The figures are worse within multicultural communities. According to the USDA figures, more than 25 percent of African-American households and 26 percent of Hispanic households suffered from food insecurity in 2010, compared to 10.8 percent of white non-Hispanic households.
At the same time, “very low food security” or “food security with hunger” declined significantly, from 5.7 percent in 2009 to 5.4 percent in 2010, due in part to federally-funded safety-net programs that helped keep millions of Americans from going hungry. Many of these programs are currently on the chopping block as Congress resumes deficit-reduction talks this week. The next phase of the battle to balance the budget and reduce the deficit now falls on the Joint Select Committee on Deficit Reduction -or “Super Committee” - which must identify $1.5 trillion in federal deficit reductions.
The Supplemental Nutrition Assistance Program (SNAP) is one program being considered. More than 45 million Americans - one in five - currently receive SNAP benefits. USDA reports that 59 percent of all food-insecure households participated in one or more of the three largest nutrition assistance programs around the time that the data was collected. Participation in these programs has increased in recent years due to high rates of unemployment. Some lawmakers have proposed deep cuts and changes to these programs that will result in millions of Americans going hungry.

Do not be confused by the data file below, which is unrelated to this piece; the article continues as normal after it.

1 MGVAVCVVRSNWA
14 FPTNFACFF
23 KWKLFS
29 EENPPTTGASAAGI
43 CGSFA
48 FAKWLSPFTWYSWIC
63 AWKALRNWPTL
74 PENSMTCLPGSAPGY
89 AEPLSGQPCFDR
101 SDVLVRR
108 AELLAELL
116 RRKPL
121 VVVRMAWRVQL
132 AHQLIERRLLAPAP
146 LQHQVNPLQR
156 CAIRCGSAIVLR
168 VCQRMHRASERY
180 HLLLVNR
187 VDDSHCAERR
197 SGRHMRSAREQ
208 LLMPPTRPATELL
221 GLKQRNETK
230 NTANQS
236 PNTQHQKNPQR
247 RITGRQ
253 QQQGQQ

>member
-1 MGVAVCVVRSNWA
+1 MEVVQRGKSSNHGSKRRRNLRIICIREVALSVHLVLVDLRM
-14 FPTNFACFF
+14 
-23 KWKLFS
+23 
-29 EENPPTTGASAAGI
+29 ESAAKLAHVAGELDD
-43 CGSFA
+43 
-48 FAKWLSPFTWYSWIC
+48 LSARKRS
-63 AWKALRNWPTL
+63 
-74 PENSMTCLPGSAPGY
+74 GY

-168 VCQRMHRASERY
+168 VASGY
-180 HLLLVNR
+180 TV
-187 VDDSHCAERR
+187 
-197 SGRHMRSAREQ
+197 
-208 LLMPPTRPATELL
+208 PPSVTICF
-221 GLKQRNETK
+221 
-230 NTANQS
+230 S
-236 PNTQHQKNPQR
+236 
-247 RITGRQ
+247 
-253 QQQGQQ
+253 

“The fact that the overall figures remain unchanged but SNAP participation is at an all-time high speaks to the necessity of safety-net programs,” added Beckmann. “As Congress returns to Washington this week from August recess, we must urge members to spare programs that are vital to hungry people and continue to form a circle of protection around programs that help offset the ongoing impacts of the recession as millions of Americans work to meet their basic needs.”